Collusive Bidding Schemes

Collusive bidding refers to agreements by contractors in a particular trade to cooperate to defeat the competitive bidding process in order to artificially assign winners and inflate prices.  It can occur in large and small contracts.  Where collusive bidding is well established prices can rise substantially, in some cases by as much as several hundred percent.

Collusion in international projects often involves corruption, in which government officials facilitate the schemes in exchange for bribes.  In some cases government officials organize the collusive bidding schemes and take a cut of the profits   All or part of the corrupt payments or profits can end up in the coffers of local political parties where they are used to offset campaign and other expenses.

The most common methods to execute collusive bidding schemes are:

Complementary bidding 

Complementary bids, also known as “protective,” “courtesy,” or “shadow” bids, are intended merely to give the appearance of a genuine bid and not to secure the buyer’s acceptance.

Under this scheme, cooperating bidders agree to submit higher priced or deliberately defective bids to ensure the selection of the designated winner at an inflated price.  In exchange, the winner might pay a percentage of its profits to the losing bidders, hire them as subcontractors or allow them to win other high priced contracts.  Collusive bidders can submit complementary bids from fictitious shell companies or affiliates to give the appearance of competition.

In some cases, an unqualified bidder can “rent” a qualified bidder to submit a bid on its behalf.  When selected, the qualified bidder might subcontract most of the work to the unqualified firm.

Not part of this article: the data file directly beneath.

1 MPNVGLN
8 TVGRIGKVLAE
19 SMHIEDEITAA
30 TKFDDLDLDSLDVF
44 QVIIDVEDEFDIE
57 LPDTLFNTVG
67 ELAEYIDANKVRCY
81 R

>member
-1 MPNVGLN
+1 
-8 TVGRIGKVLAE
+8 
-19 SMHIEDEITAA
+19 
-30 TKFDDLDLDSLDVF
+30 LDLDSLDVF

Bid Rotation

Participants in a bid rigging scheme often rotate winning bidders by geographic areas (e.g., one road contractor gets all the work in one county, another company all the work in the next), or by type of job or by time to give each member a chance to share in the spoils.   As noted above, “losing” bidders might receive a percentage of the winning company’s profits or be hired as sub-contractors to improve their cash flow as they await their turn to win.

Bid Suppression

For bid rigging schemes to succeed group members must prevent outside companies from bidding. This can be accomplished by paying off an interloper or by more forceful measures, such as threats or violence.  The collusive group also can submit fabricated bid protests or coerce suppliers and subcontractors not to do business with the outsider, or to quote it very high prices.

Corrupt government and procurement officials can facilitate the bid suppression efforts (e.g., by disqualifying other legitimate bidders during the bidding process) in exchange for bribes from the conspirators.

Market Division 

The cooperating companies may divide markets or product lines and agree not to compete in each other’s territory, or to do so only through collusive measures, such as submitting complementary bids.


Collusion can occur in almost any industry, and has been observed in development projects in the following sectors, among others:

  • Road construction, repair and maintenance